The music in the first two hours of the film is heard at a rather low volume, and the later battle music is overlaid with the sounds of war. It is easy to appreciate the contribution of the music while watching the film, but the low volume and noisy distractions do not encourage a close listening to the score with the film. The LD does away with the dialogue and noise of war, and presents the music at full volume. It is interesting to be able hear the detail close up, but it becomes clear that many of the pieces were not meant to be heard at full blast. This problem can be easily solved by turning down the volume, but overall the presentation lacks dynamic range--everything is pumped up to the same level, giving a flattened sonic perspective, and the effect of the music is much less emotional than in the film. Ironically, this is the opposite of the new CD.

Aside from two additional tracks, the new CD has significant differences from the old LP. The CD has a much greater dynamic range and restores the film order of the music. This makes the CD seem much more like the presentation in the film. Additionally the echoing of the trumpets is performed live, rather than via the tape delay of the echoplex machine as in the ST and LP. The dynamic range, the difference between the quiet and loud portions of the music, is much than the LD or LP. I feel it is actually a little too great. It is difficult to set a playback level which does not either make the quiet portions too quiet or make the bass drum and timpani too loud. An odd thing is that the playback levels are very much like the ST, with the dialogue and sound effects removed. One usually supposes that low music levels in a film are for placement of dialogue and sound effects, but apparently Mr. Goldsmith prefers these relatively low levels. The LP could not have been recorded with such low volume levels, or the effect of the music would be lost in the surface noise.

It would seem as though acoustically performing the trumpet triplet figures would be quite controversial, since the electronic echo was a novel and memorable aspect of the film and album. However, I find that it does not bother me at all, even though the effect is noticeably different.. What bothers me, is the much faster tempo of the triplets in the first few tracks. I am used to hearing them more slowly paced, and they seem a little odd, "speeding" over the slow tempo of some of the pieces.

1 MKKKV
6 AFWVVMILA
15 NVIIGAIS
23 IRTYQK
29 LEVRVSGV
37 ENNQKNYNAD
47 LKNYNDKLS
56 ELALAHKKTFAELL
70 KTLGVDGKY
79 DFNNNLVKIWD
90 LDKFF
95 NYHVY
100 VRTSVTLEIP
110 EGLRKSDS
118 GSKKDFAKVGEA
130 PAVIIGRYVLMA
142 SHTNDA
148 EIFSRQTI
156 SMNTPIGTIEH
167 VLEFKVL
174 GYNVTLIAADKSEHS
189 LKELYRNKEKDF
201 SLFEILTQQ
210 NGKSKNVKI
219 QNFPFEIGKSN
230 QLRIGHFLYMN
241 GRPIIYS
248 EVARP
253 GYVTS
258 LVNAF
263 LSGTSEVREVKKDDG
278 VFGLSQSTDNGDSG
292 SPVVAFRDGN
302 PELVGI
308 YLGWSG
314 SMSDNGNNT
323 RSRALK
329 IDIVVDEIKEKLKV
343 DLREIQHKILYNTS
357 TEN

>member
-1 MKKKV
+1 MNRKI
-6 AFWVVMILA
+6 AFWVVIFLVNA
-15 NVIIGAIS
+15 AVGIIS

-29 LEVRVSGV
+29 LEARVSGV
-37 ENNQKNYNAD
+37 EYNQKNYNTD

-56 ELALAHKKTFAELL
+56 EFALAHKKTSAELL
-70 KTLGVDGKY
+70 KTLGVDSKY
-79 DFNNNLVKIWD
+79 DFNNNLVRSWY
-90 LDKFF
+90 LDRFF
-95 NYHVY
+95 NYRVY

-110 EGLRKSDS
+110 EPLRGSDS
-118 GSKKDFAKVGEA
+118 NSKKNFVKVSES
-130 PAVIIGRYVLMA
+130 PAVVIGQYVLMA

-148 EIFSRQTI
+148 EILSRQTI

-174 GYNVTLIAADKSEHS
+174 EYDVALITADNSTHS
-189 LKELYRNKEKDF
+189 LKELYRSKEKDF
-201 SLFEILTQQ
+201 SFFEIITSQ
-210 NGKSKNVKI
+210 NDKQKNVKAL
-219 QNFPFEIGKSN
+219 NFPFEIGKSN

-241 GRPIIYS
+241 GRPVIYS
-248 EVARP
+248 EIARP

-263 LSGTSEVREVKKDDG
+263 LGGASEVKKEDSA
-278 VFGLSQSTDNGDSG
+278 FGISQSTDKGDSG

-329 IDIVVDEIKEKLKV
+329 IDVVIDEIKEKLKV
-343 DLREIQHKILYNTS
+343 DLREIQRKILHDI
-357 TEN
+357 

The snare drums seem to be way off the beat at the beginning of "German March," and there seems to be a bad edit at 1:33 in the piece. At first I thought perhaps these effects were deliberate, done to make the piece seem more ragged and stressed, making it more of a forced march, than the "rousing march" described in the liner notes. However, a comparison with the LP version forces me to reconsider, and suggests that "German March" on the CD is in disarray.

I have not said much about the old LP. Ironically, it has the most pleasing dynamics, but it now sounds thin to my ears, compared to the sound of the LD or CD. Additionally the track order is jumbled, distributing the battle music throughout the album. That probably makes the LP seem more "military" than it really is. Fans who have been doting over the LP presentation, instead of the film, for the last 25 years may be disappointed, even though the CD restores a battle sequence omitted from the LP. Heard in proper order, in a quiet listening environment, the first half of the CD conveys a new, unexpectedly strange, ethereal atmosphere. The playing of the early tracks also seems more delicate than before, in contrast to the vigorous battle eruptions which follow. Although I have expressed some quibbles, I think it is the CD which best captures the depth and subtlety of the Patton score, but the LD is indispensable for a good wallow in vivid sonics.

Comments? Write us at: Whining@filmscoremonthly.com. We thank guest writer Tom for this detailed column.


Past Film Score Daily Articles

Film Score Monthly Home Page
© 1997-2018 Lukas Kendall. All rights reserved.